Our Reading Resolutions: Omer Wahaj, Managing Editor

New year, new books, new resolutions! This month, the Desi Writers’ Lounge team is sharing its reading resolutions: goals for the new year, finally tackling those to-be-read piles. Join the conversation by sharing your resolutions in the comments and on Facebook and Twitter.

Since my job involves a lot of reading and writing, I have begun to have a difficult time reading and writing what I really want to in my free time. When I get off work – most of the days after staring at the computer screen, reading and writing, for up to 18 hours a day – I usually don’t want anything to do with reading, writing, or staring at computer screens. This has considerably and mostly negatively affected my reading habits, as I don’t read as much I used to or like to. In this regard, the DWL Readers’ Club has been a great help, as it forces me to read at least a book every month. It feels funny saying that because up until a few years ago, I would literary devour large volumes of books every month and also make witty puns, one of which I am still able to do.

Some of the books that I have managed to read over the last year and a half include:

American Psycho by Bret Easton Ellis
Anansi Boys by Neil Gaiman
The Life and Opinions of Tristram Shandy, Gentleman by Laurence Sterne
Kafka on the Shore by Haruki Murakami
The Pale King by David Foster Wallace
Chinaman: The Legend of Pradeep Mathew by Shehan Karunatilaka
The Prisoner by Omar Shahid Hamid
I am Malala by Malala Yousafzai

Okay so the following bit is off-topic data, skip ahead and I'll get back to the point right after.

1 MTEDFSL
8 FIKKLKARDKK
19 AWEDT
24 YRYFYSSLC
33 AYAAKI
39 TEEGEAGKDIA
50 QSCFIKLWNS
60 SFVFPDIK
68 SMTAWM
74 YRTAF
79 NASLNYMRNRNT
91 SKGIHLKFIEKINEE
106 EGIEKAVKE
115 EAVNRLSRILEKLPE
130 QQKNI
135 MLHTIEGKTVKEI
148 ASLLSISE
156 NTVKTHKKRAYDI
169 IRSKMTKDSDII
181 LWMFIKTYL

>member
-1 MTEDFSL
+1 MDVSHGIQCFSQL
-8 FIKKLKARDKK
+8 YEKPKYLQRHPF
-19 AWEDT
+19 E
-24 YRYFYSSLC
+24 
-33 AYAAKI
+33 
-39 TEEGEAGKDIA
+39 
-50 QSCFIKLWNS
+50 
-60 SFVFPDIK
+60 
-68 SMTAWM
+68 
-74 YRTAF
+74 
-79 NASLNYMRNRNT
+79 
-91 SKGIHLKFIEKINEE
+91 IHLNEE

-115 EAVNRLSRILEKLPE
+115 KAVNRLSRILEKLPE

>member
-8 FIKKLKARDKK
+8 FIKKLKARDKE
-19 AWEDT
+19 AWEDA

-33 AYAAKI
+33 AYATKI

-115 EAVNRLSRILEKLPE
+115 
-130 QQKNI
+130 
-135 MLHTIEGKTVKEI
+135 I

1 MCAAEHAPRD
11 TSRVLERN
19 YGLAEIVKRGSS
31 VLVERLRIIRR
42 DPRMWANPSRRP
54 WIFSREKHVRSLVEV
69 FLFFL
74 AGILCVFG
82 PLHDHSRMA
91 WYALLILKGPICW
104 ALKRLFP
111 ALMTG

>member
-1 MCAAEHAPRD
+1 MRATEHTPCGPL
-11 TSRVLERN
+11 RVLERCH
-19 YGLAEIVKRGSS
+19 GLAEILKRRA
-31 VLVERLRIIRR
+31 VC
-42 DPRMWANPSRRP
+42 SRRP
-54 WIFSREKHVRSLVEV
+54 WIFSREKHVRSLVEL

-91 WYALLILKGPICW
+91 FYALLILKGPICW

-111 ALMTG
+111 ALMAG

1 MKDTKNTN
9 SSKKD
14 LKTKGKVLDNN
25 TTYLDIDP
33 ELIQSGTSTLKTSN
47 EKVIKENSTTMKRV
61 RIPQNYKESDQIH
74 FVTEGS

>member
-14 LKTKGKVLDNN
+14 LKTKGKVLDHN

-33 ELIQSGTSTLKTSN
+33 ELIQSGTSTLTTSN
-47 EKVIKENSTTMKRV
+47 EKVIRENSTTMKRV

Odysseus Abroad by Amit Chaudhuri
Possession by A. S. Byatt
The Scatter Here is Too Great by Bilal Tanweer
Narcolopolis by Jeet Thayil
Deadhouse Gates by Steven Erikson

I was also able to re-read the following:

The Martian Chronicles by Ray Bradbury
Rendezvous with Rama by Arthur C. Clarke
Moth Smoke by Mohsin Hamid
Through the Looking Glass by Lewis Carroll
American Gods by Neil Gaiman
Good Omens: The Nice and Accurate Prophecies of Agnes Nutter, Witch by Neil Gaiman and Terry Pratchett
Slaughterhouse-Five, or The Children’s Crusade: A Duty-Dance with Death Five by Kurt Vonnegut

I am currently reading: And Then One Day: A Memoir by Naseeruddin Shah

Over the past year, I’ve collected several books that are lying around my room, some half opened, others with nary a page turned. Most importantly, I have a few collections of short stories that I really want to read.

So, in the spirit of this blog post, here’s my resolution to read – in 2015 –  all of the books in the following list:

The Time Traveler’s Almanac (short stories) edited by Ann & Jeff Vandermeer
A Century of Science Fiction (short stories) edited by Damon Knight
The Complete Stories, Vol. I by Isaac Asimov (can’t find Vol. II)
21st Century Science Fiction (short stories) edited by David G. Hartwell & Patrick Nielsen Hayden
Time After Time (short stories) edited by Denise Little
Timegates (short stories) edited by Jack Dann & Gardner Dozois
The Moslems are Coming (short stories) by Azad Essa
Best Indian Short Stories, Vol. I and II edited by Khushwant Singh
The Ocean at the End of the Lane by Neil Gaiman
The First Muslim: The Story of Muhammad by Lesley Hazleton
Home Boy by H. M. Naqvi
Breath of Death by Saad Shafqat

Also, a list of books on my ongoing, incessant and interminable fascination with Karachi:

Migrants and Militants: Fun and Urban Violence in Pakistan by Oskar Verkaaik
Karachi: Ordered Disorder and the Struggle for the City by Laurent Gayer
Instant City: Life and Death in Karachi by Steve Inskeep
Karachi, You’re Killing Me! by Saba Imtiaz
The Prisoner by Omar Shahid Hamid
Karachi: Our Stories in Our Words (anthology of short stories) by Oxford Pakistan

And of course:

Broken Triad: Storm of Assassins by Mohammed Qasim Mehdi

And Another Thing… by Eoin Colfe, which I’ve owned since 2009 but haven’t been able to bring myself about to read. Probably won’t read it in 2015 either.

Here’s hoping that 2015 is the year in which I am able to read all these books and short stories so I can finish writing all those anathematized, half-written stories of my own that have slipped into a stream of unconsciousness, half-dead and vegetating, waiting comatose to be revived, or euthanized, to see some kind of an end at least.